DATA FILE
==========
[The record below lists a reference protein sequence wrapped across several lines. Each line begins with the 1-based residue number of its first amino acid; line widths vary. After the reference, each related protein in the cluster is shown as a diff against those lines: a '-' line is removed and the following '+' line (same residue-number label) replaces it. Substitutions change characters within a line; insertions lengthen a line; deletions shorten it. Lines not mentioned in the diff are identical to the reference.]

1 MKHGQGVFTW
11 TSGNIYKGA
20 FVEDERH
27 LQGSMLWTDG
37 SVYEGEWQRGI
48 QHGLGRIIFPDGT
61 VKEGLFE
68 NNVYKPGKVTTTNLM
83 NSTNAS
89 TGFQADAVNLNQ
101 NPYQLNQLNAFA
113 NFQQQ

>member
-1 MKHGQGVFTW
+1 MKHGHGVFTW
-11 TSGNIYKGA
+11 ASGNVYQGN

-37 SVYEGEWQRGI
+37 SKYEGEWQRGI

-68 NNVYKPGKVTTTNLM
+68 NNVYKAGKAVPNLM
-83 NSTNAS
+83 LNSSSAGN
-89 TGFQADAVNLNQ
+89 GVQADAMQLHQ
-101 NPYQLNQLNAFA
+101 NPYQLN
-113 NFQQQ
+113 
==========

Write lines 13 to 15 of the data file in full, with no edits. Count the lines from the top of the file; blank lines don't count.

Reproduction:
113 NFQQQ

>member
-1 MKHGQGVFTW